Archive for November, 2016

What does it good for doctors to discuss tests if they blow off the results?

November 26, 2016

For years I refused to get a prostate level test (TSA) due to the evidence that it does more harm than good. I had a PCP that kept encouraging me to do it and I would pointedly refuse. I insisted it go into the medical that patient REFUSED prostate level test.

Anyhow, I had some routine labs ordered and was troubled to see that a TSA test was included in the lab orders. Worse, I looked look at older orders and discovered that I was getting the tests as part pf my regular lab orders.

So, I had the discussion with the PCP with the on the test and REFUSED it. This was supposed to be logged in my charts. Then I learn that my wishes were ignored and I was both getting the testing and being billed my share of the costs.

Now I have to scan all lab orders to ensure that my wishes are followed — despite a discussion with the doctor and having it noted in my records.

I ask: What does it do to “talk about talk about tests and procedures with your doctor) if they simply blow off what you tell them?

Let’s make hospital discharge instruction more clear.

November 22, 2016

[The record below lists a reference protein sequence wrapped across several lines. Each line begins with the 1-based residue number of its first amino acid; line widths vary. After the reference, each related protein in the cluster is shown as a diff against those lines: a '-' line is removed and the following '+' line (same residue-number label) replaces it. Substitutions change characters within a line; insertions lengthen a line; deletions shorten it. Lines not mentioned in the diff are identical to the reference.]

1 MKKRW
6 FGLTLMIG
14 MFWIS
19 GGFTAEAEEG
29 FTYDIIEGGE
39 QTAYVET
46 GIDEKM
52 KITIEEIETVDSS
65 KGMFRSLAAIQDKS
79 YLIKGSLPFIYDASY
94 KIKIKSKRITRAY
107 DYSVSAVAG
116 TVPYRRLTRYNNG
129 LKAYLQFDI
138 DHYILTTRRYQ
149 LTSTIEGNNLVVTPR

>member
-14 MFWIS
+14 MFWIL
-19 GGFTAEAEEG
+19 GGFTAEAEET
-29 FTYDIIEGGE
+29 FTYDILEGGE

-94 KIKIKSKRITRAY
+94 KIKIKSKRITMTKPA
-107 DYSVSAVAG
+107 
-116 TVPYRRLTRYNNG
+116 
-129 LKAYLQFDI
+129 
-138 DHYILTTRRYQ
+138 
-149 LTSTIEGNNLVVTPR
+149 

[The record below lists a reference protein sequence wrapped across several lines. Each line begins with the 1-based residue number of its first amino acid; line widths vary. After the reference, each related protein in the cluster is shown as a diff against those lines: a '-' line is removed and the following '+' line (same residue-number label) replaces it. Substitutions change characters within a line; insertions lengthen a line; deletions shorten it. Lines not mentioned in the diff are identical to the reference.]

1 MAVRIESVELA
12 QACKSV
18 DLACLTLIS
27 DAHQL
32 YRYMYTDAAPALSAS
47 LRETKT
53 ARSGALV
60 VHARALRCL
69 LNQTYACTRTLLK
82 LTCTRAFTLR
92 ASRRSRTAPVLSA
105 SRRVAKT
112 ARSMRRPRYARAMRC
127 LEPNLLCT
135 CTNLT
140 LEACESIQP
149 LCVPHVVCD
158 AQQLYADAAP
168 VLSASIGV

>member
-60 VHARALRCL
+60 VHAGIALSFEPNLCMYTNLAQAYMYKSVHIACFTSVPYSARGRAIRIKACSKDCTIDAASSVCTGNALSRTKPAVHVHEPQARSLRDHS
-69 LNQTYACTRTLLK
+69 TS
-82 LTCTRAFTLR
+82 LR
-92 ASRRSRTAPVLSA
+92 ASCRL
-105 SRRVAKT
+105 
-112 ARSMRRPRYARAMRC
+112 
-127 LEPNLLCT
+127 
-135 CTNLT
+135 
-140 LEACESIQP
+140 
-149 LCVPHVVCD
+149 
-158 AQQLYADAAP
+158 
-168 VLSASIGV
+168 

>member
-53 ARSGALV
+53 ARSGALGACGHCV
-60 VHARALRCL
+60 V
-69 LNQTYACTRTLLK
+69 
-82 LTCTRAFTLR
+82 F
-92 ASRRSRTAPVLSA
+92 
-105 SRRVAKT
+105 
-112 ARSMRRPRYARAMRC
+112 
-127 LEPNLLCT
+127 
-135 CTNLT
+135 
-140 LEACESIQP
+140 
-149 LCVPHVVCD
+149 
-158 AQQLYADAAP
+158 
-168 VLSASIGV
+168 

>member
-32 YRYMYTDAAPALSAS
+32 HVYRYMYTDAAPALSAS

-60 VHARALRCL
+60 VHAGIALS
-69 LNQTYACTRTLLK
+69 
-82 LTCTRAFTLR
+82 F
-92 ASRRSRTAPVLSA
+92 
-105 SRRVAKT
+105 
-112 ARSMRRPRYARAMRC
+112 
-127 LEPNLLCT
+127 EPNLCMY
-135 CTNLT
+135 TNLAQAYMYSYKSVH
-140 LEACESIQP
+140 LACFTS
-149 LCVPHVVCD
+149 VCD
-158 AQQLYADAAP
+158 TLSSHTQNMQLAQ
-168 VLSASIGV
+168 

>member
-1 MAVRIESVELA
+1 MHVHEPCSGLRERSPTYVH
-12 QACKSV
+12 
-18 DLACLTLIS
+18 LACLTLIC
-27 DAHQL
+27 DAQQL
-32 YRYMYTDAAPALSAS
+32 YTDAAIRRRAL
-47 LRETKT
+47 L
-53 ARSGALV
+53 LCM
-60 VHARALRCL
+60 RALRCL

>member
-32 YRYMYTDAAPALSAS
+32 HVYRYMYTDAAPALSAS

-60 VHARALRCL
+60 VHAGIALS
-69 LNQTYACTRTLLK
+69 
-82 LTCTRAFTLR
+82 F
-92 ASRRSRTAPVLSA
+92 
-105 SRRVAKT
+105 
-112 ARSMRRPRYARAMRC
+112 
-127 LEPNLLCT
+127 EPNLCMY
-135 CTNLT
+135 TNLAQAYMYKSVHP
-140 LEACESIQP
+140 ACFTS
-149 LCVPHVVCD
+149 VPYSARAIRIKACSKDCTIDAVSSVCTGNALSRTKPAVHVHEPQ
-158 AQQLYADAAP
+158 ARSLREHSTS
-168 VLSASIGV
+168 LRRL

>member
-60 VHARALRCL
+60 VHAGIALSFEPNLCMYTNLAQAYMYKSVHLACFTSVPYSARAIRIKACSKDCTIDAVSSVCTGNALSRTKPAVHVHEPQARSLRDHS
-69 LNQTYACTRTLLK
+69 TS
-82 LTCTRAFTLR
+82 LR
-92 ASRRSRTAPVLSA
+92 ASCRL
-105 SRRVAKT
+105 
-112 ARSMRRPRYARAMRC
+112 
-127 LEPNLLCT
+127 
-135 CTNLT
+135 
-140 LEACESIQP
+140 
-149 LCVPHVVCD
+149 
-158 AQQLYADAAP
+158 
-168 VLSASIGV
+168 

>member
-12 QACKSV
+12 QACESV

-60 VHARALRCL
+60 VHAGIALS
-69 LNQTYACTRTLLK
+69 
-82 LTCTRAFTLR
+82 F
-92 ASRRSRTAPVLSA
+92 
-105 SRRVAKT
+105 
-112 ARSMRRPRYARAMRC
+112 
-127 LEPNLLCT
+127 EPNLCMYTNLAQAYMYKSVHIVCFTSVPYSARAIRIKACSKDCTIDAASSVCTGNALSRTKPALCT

I just noticed in my own discharge that the instructions for medications were written in “doc-speak”.

I read that I was to take a medication BID. The acronym wasn’t spelled out and the average patient has NO IDEA what BID means.

Nor can the patients be blamed. It turns out the mystery acronym is for the Latin phrase “bis in die”, which means “twice a day”.

If a patient is supposed to take a pill “twice a day”, then the discharge instructions should say it.

True, the information for using it twice a day is also there if one looks, but it is confusing as it mixes patient views and pharmacist info. One also has to wade through pages of updates and unneeded info. What the patient wants is ONE PAGE with the important stuff, like when they take their meds.

A working knowledge of medical Latin phrases (and their acronyms) shouldn’t be required of patients.

There have been discussions for years now on how to make discharge instructions more clear. It appears we have more work to do.

Here is the full reference: http://www.medicinenet.com/script/main/art.asp?articlekey=6954